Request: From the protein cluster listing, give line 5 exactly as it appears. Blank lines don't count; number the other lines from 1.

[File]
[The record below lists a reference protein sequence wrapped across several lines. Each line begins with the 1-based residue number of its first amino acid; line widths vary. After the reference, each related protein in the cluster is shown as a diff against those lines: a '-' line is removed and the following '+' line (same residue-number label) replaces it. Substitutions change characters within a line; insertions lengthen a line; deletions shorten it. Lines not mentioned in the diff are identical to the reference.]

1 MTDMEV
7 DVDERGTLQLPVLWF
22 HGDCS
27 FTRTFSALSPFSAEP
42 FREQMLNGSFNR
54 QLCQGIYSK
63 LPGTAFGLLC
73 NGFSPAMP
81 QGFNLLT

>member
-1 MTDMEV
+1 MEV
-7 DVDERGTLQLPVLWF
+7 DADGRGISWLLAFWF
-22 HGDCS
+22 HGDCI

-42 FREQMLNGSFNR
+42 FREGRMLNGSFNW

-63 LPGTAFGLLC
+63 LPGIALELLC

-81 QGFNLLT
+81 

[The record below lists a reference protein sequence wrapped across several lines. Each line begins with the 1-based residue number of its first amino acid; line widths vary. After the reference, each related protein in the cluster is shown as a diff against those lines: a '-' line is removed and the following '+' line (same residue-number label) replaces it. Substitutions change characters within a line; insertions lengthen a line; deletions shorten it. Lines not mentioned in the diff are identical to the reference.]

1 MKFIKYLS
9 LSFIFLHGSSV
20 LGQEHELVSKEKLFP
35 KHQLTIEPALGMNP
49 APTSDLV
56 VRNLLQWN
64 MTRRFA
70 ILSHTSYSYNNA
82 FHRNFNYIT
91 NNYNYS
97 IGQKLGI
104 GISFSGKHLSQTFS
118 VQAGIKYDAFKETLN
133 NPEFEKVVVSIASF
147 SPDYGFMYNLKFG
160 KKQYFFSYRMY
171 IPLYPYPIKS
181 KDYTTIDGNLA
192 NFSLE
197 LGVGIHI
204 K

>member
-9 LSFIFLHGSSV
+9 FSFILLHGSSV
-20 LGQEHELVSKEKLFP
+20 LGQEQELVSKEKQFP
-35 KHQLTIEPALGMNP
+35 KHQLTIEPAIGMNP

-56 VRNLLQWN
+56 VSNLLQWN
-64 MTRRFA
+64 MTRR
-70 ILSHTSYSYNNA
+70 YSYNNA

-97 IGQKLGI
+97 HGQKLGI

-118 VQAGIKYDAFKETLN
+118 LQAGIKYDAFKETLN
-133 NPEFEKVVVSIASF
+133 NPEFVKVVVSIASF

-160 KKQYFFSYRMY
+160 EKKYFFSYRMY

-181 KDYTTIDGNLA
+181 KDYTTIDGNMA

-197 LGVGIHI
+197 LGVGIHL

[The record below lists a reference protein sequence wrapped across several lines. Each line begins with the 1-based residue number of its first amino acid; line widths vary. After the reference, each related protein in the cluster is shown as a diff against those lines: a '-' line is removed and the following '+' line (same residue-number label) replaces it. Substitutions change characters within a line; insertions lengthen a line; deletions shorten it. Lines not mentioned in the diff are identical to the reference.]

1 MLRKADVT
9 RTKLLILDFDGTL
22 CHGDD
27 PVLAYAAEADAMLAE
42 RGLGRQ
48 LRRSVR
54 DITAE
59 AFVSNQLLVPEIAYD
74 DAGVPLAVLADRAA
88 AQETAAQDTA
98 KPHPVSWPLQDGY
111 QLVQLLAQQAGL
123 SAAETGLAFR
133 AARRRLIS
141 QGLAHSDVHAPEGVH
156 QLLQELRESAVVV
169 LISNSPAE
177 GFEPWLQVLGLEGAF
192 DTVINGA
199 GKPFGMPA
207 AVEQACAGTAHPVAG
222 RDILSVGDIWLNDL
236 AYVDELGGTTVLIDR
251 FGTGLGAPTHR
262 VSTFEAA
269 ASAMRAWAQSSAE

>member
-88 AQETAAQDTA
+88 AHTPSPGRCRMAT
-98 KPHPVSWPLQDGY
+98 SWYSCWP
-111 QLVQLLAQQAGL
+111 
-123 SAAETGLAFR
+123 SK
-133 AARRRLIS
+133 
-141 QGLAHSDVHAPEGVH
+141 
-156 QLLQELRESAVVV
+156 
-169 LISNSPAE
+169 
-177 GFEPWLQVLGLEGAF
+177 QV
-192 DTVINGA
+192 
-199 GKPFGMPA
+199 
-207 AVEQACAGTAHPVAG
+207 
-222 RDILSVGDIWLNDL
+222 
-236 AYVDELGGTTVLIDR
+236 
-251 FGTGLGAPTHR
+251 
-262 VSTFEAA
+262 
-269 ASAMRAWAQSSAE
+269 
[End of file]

27 FTRTFSALSPFSAEP